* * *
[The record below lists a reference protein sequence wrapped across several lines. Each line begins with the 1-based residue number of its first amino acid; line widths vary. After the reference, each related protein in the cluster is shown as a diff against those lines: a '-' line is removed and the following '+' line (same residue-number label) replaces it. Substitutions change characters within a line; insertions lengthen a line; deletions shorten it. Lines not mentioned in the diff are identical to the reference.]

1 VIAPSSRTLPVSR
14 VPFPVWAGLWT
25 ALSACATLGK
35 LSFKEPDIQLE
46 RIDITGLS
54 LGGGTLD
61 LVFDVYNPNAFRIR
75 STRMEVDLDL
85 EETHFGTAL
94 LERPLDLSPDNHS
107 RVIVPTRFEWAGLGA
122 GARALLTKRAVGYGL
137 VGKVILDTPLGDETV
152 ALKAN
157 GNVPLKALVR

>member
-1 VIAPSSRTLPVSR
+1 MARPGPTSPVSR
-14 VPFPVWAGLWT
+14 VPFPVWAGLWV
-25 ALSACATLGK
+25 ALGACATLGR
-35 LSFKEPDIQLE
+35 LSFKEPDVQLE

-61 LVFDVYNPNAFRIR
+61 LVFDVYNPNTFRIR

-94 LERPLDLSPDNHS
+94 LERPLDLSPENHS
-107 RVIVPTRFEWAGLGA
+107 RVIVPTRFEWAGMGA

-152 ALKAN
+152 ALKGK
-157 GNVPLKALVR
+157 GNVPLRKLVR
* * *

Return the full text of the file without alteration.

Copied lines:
[The record below lists a reference protein sequence wrapped across several lines. Each line begins with the 1-based residue number of its first amino acid; line widths vary. After the reference, each related protein in the cluster is shown as a diff against those lines: a '-' line is removed and the following '+' line (same residue-number label) replaces it. Substitutions change characters within a line; insertions lengthen a line; deletions shorten it. Lines not mentioned in the diff are identical to the reference.]

1 VIAPSSRTLPVSR
14 VPFPVWAGLWT
25 ALSACATLGK
35 LSFKEPDIQLE
46 RIDITGLS
54 LGGGTLD
61 LVFDVYNPNAFRIR
75 STRMEVDLDL
85 EETHFGTAL
94 LERPLDLSPDNHS
107 RVIVPTRFEWAGLGA
122 GARALLTKRAVGYGL
137 VGKVILDTPLGDETV
152 ALKAN
157 GNVPLKALVR

>member
-1 VIAPSSRTLPVSR
+1 MARPGPTSPVSR
-14 VPFPVWAGLWT
+14 VPFPVWAGLWV
-25 ALSACATLGK
+25 ALGACATLGR
-35 LSFKEPDIQLE
+35 LSFKEPDVQLE

-61 LVFDVYNPNAFRIR
+61 LVFDVYNPNTFRIR

-94 LERPLDLSPDNHS
+94 LERPLDLSPENHS
-107 RVIVPTRFEWAGLGA
+107 RVIVPTRFEWAGMGA

-152 ALKAN
+152 ALKGK
-157 GNVPLKALVR
+157 GNVPLRKLVR